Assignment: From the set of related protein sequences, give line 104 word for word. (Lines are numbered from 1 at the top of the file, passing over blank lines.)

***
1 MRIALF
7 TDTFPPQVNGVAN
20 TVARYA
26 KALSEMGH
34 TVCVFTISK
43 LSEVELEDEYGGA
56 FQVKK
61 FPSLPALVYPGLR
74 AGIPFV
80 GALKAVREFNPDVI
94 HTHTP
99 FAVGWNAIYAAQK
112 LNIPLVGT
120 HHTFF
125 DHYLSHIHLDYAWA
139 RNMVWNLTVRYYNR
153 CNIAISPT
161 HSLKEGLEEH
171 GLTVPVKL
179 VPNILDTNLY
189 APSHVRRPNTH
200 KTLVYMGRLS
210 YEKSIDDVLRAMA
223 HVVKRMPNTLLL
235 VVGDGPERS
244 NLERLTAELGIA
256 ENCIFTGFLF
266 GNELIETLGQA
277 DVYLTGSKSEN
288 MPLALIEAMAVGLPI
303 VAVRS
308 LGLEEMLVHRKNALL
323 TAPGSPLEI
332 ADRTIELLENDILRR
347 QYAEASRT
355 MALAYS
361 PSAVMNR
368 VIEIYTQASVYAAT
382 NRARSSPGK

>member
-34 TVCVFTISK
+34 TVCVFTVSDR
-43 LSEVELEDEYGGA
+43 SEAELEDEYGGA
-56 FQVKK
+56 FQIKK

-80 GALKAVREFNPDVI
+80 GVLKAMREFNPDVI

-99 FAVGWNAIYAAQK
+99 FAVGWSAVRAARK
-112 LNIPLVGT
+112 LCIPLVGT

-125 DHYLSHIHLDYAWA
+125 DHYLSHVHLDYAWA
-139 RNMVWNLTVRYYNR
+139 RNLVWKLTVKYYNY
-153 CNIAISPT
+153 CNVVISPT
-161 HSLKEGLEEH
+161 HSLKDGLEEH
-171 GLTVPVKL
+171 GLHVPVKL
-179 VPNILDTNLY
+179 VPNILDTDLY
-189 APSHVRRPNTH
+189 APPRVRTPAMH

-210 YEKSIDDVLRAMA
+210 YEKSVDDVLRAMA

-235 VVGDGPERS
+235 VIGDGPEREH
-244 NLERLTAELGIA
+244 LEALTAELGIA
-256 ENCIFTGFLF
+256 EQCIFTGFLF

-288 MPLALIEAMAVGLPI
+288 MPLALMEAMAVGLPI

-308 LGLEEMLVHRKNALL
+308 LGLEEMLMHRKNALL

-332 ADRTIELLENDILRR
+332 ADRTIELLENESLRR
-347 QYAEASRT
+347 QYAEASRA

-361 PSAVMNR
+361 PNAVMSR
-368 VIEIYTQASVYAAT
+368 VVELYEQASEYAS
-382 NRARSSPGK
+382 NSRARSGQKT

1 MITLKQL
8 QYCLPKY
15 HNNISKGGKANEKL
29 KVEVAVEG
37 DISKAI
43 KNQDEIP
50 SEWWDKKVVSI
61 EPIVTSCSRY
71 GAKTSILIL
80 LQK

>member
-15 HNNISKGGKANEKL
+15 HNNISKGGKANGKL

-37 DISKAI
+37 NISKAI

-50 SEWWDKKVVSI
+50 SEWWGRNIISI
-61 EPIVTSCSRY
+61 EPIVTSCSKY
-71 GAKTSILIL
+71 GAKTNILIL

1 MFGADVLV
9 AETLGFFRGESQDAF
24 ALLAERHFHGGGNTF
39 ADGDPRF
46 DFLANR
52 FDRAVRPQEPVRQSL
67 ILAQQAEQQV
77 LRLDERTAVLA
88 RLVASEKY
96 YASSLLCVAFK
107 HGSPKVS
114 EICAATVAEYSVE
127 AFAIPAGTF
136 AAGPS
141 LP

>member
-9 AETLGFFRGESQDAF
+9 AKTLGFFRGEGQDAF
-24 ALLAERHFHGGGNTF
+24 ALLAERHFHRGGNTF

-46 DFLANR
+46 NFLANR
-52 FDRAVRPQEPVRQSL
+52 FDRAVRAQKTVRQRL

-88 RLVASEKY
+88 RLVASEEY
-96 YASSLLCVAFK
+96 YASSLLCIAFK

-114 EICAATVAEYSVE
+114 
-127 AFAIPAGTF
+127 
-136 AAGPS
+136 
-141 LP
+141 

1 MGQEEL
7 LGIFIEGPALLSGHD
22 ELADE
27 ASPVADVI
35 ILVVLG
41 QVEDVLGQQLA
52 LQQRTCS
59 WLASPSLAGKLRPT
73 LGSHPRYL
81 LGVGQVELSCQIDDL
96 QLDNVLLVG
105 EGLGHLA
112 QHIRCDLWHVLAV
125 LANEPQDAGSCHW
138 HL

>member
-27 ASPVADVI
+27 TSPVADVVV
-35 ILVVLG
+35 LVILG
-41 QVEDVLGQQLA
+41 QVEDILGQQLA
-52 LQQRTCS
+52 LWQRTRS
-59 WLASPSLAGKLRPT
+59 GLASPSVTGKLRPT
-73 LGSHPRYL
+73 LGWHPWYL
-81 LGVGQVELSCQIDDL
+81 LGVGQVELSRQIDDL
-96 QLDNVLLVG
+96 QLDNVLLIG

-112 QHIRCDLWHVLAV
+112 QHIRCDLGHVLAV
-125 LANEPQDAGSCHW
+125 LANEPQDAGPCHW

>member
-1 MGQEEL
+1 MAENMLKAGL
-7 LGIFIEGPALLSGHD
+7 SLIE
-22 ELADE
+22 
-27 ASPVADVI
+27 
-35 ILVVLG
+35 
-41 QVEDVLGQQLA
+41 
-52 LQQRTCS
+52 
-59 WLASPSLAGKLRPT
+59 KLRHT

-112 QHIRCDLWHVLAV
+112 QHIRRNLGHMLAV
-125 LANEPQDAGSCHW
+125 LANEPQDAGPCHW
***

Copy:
-50 SEWWDKKVVSI